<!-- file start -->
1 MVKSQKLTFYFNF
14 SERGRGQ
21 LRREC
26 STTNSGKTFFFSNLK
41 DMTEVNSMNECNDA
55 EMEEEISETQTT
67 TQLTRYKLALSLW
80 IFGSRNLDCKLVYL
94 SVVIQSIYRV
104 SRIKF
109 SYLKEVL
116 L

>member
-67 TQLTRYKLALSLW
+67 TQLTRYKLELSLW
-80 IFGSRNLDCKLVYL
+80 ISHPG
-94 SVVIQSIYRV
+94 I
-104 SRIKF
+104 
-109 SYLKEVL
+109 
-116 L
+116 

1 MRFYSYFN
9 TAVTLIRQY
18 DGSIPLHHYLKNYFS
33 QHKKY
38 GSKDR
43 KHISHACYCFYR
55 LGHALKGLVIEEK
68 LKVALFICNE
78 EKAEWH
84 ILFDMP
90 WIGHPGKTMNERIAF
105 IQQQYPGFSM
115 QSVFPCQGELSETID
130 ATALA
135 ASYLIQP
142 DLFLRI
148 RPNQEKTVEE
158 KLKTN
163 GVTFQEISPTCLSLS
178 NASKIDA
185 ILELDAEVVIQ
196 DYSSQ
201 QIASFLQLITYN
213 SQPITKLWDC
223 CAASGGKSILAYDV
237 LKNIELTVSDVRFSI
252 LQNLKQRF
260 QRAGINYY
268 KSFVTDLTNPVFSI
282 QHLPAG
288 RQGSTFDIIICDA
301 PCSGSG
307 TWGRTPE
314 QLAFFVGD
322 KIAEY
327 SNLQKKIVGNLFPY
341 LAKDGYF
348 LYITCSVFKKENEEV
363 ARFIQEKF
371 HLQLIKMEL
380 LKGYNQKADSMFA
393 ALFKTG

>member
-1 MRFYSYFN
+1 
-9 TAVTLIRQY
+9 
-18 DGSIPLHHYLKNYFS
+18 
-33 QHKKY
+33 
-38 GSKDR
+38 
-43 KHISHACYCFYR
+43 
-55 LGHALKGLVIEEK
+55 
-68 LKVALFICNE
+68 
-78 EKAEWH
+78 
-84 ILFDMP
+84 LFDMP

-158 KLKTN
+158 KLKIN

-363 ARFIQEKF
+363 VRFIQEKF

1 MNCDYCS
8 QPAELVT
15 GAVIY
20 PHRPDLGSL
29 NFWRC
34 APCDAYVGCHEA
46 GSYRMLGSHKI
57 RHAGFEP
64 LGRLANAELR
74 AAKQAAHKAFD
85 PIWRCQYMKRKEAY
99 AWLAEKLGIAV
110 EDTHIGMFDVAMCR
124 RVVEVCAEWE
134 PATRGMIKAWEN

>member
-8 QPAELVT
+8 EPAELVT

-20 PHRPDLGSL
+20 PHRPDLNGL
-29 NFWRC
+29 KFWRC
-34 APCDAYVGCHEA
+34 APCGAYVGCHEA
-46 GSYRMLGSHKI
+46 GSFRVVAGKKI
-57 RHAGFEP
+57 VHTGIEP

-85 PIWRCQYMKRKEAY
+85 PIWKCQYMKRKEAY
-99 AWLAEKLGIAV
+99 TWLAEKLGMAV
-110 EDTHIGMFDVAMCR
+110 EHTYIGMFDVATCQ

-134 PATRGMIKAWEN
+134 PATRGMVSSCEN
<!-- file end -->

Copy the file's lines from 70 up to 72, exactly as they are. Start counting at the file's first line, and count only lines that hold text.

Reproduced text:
+1 
-9 TAVTLIRQY
+9 